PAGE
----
When I first started to use Lightroom to post-process my images, I described its non-destructive capability as being able to go back to your teacher and ask for a new sheet of drawing paper when you'd messed up your finger-painting by adding a few too many red splodges. When you're editing your work first time around, this is marvellous, wondrous, and often absolutely heaven-sent. But what about second time around? Third time around? A few years down the road? You change, you learn more, fashions change, and suites are upgraded. You can still go back, dig out that original Raw file, and edit it all over again. Gareth is here to tell precisely why you should be doing this.
Today, we're going to look at some photos with horrible processing and make fun of them. You might think that is harsh, cruel, or even downright bad form, but I don't care: I'm here to kick the ever-loving shingles out of these images because they're bad. Compositionally and conceptually, they're fine, but the processing on them is horrible. So we're going to tear them apart (semi-constructively) and tell you what's bad about them, and how bad or unnecessary processing can lead to an inferior portfolio, and what you can do to improve your existing work without leaving your computer.
Easy on the clarity slider, buddy – I can only imagine this chap thought 'Maybe if I keep hitting "sharpen", the image will get better and better every single time! I've seen Manny Librodo's stuff – everyone loves that guy. Let's copy it!'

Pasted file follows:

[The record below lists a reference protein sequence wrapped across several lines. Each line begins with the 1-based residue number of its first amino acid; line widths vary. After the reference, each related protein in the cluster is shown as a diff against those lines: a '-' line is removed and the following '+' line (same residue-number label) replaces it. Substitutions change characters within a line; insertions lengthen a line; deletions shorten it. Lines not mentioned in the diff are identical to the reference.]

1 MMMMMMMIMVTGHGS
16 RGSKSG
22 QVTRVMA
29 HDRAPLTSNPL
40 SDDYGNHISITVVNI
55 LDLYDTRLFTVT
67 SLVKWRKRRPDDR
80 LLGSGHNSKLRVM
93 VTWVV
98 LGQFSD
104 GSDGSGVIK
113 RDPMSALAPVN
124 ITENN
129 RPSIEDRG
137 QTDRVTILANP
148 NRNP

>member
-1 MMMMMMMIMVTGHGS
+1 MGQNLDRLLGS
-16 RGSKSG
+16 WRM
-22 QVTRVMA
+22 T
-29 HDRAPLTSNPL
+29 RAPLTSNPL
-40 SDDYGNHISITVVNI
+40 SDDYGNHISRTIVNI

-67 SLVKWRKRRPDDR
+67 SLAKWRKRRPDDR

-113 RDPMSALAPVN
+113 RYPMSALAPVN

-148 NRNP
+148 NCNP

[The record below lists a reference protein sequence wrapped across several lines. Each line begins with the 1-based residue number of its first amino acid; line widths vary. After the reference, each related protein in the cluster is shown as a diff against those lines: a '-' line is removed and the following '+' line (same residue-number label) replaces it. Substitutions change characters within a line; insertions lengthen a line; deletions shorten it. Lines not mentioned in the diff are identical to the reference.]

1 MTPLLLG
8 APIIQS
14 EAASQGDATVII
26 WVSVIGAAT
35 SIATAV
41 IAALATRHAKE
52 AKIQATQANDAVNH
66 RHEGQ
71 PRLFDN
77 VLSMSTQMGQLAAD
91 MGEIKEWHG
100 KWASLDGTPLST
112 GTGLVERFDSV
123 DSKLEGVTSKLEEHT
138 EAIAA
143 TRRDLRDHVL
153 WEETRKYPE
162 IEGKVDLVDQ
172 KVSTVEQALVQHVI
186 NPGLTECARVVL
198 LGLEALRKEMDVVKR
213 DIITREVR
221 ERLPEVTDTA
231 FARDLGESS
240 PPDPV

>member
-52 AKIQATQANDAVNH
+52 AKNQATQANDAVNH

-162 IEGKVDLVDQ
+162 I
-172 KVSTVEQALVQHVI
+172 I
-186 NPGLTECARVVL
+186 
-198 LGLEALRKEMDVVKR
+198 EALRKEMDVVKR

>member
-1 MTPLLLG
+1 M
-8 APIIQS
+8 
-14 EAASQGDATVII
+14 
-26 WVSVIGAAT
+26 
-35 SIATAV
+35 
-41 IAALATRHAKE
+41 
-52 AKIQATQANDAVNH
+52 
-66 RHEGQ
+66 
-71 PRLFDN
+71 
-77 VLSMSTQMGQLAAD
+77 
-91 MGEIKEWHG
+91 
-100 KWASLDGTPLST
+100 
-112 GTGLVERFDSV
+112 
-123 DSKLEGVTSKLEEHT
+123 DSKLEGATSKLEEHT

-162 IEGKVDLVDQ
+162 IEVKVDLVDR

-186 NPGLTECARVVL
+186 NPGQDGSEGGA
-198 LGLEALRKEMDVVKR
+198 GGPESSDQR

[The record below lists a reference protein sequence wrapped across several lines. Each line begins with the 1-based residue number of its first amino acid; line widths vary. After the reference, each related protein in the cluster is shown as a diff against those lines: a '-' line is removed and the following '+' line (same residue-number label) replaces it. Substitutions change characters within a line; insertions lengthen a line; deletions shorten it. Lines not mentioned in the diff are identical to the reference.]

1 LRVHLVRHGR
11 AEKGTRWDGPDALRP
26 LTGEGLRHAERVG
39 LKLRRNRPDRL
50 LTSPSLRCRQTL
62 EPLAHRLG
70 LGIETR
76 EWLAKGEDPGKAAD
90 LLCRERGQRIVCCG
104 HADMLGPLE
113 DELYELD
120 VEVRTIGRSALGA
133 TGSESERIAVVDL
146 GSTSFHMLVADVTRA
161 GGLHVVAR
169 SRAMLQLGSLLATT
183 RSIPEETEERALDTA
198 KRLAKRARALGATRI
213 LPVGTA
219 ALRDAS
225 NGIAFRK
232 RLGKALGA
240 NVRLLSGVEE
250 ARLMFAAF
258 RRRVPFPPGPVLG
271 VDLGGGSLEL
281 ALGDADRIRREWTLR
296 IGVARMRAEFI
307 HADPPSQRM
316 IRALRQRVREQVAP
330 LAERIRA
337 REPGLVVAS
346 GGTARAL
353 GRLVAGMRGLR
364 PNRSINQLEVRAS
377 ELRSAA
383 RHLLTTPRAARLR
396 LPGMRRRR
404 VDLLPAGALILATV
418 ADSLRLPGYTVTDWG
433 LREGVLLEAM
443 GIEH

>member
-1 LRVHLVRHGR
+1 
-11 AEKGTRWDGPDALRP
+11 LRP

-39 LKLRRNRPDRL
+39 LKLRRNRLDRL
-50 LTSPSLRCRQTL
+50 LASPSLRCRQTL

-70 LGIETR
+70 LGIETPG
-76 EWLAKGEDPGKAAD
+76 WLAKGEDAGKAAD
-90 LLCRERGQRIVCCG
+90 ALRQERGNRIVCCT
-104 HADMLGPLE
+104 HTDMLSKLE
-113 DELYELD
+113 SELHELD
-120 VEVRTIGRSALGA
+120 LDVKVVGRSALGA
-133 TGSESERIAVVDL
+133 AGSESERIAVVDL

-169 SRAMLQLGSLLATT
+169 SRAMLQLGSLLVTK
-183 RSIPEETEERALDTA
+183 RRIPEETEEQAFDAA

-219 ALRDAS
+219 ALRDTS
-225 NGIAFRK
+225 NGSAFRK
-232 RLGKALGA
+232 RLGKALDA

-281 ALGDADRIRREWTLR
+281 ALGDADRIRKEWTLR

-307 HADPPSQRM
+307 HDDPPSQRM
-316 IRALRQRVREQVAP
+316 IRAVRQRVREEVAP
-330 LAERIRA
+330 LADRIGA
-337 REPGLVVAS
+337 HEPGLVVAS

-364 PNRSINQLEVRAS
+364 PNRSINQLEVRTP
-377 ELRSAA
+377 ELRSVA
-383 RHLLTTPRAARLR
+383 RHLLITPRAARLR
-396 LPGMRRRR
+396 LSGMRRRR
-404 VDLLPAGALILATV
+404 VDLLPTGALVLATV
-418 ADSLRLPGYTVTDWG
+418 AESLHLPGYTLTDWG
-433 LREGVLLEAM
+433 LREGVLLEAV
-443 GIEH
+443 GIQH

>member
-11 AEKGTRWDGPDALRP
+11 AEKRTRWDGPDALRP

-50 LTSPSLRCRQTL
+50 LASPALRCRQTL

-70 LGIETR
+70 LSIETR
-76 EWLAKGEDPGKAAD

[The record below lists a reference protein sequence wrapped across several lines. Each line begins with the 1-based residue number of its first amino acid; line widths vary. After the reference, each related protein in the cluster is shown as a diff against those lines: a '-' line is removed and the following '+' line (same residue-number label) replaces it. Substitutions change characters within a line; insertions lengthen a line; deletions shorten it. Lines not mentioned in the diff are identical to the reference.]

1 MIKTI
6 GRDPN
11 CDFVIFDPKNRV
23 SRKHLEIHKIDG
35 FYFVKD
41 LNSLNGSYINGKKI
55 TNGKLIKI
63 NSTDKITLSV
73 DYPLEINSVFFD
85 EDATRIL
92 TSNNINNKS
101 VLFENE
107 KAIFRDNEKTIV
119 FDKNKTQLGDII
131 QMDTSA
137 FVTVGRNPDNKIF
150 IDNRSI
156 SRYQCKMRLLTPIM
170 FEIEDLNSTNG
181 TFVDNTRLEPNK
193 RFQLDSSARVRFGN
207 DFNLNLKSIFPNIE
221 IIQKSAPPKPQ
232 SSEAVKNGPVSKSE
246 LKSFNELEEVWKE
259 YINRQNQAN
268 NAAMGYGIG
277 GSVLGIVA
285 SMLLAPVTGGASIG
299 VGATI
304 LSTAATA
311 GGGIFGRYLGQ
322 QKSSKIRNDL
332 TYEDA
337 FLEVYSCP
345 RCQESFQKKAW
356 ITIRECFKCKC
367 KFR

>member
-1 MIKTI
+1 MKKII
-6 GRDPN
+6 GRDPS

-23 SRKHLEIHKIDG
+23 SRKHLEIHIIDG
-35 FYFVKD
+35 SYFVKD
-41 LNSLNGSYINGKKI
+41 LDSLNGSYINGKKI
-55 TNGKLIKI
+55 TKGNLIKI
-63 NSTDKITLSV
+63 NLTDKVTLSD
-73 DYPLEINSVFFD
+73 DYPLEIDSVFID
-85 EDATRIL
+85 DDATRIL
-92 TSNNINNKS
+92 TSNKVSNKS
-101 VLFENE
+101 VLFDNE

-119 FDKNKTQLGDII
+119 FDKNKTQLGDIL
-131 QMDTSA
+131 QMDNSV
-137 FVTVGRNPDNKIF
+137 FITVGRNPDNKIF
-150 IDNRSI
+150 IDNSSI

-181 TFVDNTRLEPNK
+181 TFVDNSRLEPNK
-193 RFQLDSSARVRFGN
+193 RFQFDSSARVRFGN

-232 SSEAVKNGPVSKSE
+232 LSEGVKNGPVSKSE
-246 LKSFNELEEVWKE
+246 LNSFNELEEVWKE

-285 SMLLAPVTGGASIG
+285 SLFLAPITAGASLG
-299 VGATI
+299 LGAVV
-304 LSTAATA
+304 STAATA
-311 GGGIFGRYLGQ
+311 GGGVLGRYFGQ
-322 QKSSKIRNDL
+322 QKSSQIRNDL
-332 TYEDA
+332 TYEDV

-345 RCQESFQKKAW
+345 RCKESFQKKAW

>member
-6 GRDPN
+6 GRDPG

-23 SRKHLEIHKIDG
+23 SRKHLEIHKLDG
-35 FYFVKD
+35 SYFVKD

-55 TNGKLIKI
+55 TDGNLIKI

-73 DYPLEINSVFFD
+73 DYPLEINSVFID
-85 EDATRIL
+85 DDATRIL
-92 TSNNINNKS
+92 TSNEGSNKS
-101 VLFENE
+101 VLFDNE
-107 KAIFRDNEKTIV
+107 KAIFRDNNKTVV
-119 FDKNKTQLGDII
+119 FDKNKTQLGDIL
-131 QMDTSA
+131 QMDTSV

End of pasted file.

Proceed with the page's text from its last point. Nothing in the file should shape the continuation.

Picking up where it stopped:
Add to that the weird yellow glow which I can only imagine is coming from a nearby burning Lancaster Bomber and you have an introspective moment ruined by gaudy, overblown highlights and a shirt that STANDS OUT like a neon, strobe-lit fifty foot long thumb. Ugh.
Someone get some ice on that guy's cheek, it appears to be approaching 1,000 degrees Celsius. Not only that, but I'm pretty sure that's a wig: nobody's hair is THAT shiny.
Now this is an absolute cracker. What better way to draw attention away from the background than to put a massive, gaudy vignette around your image? I mean he might as well have put a large, red arrow pointing at the subject, accompanied by the words 'HERE! THE THING YOU SHOULD BE LOOKING AT IS THE DUDE IN THE MIDDLE. OK? GLAD I COULD HELP, DUDE.'
As for the headshot, I see the Germans took down another one of our brave pilots. Better move away from that burning wreckage, my friend – it looks like you're within about a metre of it.
The Not-at-all-obvious Reveal